ASTRO Releases Guidelines for Adult Soft Tissue Sarcoma Radiation Therapy

By News Release


The American Society for Radiation Oncology has published a new clinical guideline on the use of radiation therapy to treat adult patients with soft tissue sarcoma (STS) in Practical Radiation Oncology. Recommendations outline optimal radiation dosing, techniques and treatment planning for patients with localized, operable STS of the trunk (i.e., chest wall, abdominal wall) and extremities (i.e., arms, legs), with a focus on preserving long-term functionality through individualized care. The guideline, ASTRO’s first for sarcoma, additionally addresses the role of radiation therapy for retroperitoneal sarcoma.

While soft tissue sarcomas are rare — accounting for approximately 1% of adult malignancies — they are potentially lethal tumors that comprise more than 50 different subtypes. These tumors form in the body's connective tissues, such as muscles, blood vessels, fat or nerves, and they can occur throughout the body, including the hands or feet where more- common carcinomas generally do not grow.

Management of STS requires nuanced and coordinated care from a multidisciplinary team of surgical, orthopedic, medical and radiation oncologists, as well as specialized pathologists and radiologists. Because not all patients are able to receive treatment at high-volume centers where physicians have experience managing these rare tumors, comprehensive guidelines are essential to guide treatment decisions.

"Management of soft tissue sarcoma can be complicated, with the potential for poor outcomes and significant morbidity if treated suboptimally. The addition of radiation therapy to surgery reduces the chance of local recurrence," said Kilian E. Salerno, MD, vice chair of the guideline task force and a radiation oncologist at the National Cancer Institute. "This guideline stresses the importance of multidisciplinary input prior to initiation of treatment and provides detailed recommendations on indications for radiation therapy, dose and planning techniques. ASTRO developed this guideline to provide clear guidance on the role of radiation therapy in patient-centered, multidisciplinary oncologic care."

Standard treatment for STS involves surgical resection, with radiation therapy for patients who are at increased risk of recurrence. In the past, radiation generally followed surgery, but this paradigm has shifted to favor preoperative radiation therapy. While local recurrence rates are similarly low with preoperative and postoperative approaches, long-term side effects vary depending on when radiation is given relative to surgical resection.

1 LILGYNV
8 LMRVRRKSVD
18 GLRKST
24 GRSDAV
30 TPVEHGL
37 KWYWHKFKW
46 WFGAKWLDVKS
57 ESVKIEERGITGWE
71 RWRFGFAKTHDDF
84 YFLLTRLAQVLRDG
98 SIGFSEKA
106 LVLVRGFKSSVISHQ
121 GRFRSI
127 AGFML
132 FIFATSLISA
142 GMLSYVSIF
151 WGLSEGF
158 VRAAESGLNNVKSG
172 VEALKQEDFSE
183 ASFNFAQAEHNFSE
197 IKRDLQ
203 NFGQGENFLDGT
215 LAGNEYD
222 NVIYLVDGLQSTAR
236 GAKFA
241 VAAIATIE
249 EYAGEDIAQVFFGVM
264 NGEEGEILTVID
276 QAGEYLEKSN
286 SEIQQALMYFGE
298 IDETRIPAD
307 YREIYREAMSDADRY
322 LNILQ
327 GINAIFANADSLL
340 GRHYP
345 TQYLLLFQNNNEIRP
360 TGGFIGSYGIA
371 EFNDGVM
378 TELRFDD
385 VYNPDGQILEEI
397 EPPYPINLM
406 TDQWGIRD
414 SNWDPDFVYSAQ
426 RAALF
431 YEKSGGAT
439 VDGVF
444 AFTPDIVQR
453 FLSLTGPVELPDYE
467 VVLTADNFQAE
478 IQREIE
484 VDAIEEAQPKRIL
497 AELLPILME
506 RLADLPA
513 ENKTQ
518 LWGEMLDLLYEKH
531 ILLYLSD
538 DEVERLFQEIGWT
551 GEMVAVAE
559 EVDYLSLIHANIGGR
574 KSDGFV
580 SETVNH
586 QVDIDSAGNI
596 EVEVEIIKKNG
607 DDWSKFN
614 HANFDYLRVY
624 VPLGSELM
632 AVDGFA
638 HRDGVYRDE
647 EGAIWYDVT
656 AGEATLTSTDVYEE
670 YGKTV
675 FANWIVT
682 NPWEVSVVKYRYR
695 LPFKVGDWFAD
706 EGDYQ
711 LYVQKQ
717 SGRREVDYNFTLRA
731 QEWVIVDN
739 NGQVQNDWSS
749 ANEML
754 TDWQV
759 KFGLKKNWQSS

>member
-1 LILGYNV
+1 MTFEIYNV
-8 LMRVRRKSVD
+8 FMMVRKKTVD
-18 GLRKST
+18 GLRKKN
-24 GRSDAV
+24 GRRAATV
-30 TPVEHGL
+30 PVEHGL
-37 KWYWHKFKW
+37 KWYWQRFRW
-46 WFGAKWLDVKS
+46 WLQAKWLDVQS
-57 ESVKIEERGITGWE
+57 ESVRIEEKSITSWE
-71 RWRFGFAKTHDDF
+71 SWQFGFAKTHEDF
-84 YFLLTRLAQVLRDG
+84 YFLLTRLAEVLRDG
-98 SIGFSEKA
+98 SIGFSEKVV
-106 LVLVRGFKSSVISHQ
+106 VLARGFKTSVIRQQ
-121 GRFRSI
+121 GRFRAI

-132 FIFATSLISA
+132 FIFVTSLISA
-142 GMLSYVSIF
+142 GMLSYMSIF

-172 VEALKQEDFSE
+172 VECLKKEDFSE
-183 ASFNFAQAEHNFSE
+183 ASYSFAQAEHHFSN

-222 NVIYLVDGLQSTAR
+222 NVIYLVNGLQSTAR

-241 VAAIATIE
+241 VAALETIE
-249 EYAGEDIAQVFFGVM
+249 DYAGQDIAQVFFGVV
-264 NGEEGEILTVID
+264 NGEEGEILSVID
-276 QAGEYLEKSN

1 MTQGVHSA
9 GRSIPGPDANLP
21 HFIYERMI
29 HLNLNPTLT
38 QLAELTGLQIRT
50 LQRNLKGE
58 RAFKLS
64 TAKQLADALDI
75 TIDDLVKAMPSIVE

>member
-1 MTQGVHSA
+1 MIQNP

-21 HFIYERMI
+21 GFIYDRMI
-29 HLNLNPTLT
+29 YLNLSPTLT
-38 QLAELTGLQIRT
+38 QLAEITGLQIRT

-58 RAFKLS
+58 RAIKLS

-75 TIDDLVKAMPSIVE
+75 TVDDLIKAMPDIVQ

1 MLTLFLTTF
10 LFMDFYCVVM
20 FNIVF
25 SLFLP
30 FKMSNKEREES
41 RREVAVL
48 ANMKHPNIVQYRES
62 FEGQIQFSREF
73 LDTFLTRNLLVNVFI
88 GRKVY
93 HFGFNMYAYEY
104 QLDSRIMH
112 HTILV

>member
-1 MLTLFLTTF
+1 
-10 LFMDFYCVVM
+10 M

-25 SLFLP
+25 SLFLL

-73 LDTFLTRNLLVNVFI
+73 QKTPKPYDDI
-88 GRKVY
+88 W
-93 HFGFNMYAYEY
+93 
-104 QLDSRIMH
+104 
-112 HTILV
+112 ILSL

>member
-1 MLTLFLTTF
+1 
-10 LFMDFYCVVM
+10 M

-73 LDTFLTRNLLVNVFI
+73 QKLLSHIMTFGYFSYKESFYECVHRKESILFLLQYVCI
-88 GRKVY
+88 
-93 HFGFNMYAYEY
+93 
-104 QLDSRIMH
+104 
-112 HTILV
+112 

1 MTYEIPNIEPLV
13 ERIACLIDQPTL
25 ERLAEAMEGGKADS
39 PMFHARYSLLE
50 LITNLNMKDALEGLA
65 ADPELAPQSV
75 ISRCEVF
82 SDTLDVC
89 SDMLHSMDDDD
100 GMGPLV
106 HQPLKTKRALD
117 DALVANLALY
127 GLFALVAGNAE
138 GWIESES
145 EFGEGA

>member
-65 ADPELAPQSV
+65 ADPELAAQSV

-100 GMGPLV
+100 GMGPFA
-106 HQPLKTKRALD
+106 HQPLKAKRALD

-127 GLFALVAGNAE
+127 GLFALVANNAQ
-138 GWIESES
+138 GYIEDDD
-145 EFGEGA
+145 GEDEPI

"When radiation is indicated, it generally should be given before surgery because the long-term side effects are less severe," said B. Ashleigh Guadagnolo, MD, MPH, chair of the guideline task force and a professor of radiation oncology at the University of Texas MD Anderson Cancer Center. "The side effects of preoperative radiation therapy can be serious, but they are reversible. Postoperative radiation therapy side effects, however, are, in many cases, permanent because more radiation dose is required when given after surgery, and it often needs to be given to a larger area of the body."

"Research on patterns of care in the U.S. indicates that most radiation therapy for STS continues to be given postoperatively, however. Therefore, there is a need for clear clinical guidance on modern treatment approaches that can have less impact on patients' long-term quality of life," she added.

Recommendations in the guideline address patient selection for radiation therapy and outline best practices for dosing, sequencing, planning and image guidance for extremity and superficial truncal STS, as well as for retroperitoneal sarcomas, which offer a worse prognosis than those in the extremities. The guideline also calls attention to the fundamental role that cooperation between the multidisciplinary care team has in the design and delivery of patient care.

The guideline was based on a systematic literature review of articles published from January 1980 through September 2020. The multidisciplinary task force included radiation, medical, orthopedic and surgical oncologists, a radiation oncology resident, a pathologist, a medical physicist and a patient representative. The guideline was developed in collaboration with the American Society of Clinical Oncology, Musculoskeletal Tumor Society and the Society of Surgical Oncology, and endorsed by the Canadian Association of Radiation Oncology, European Society for Radiotherapy and Oncology, the Musculoskeletal Tumor Society, the Royal Australian and New Zealand College of Radiologists and the Society of Surgical Oncology.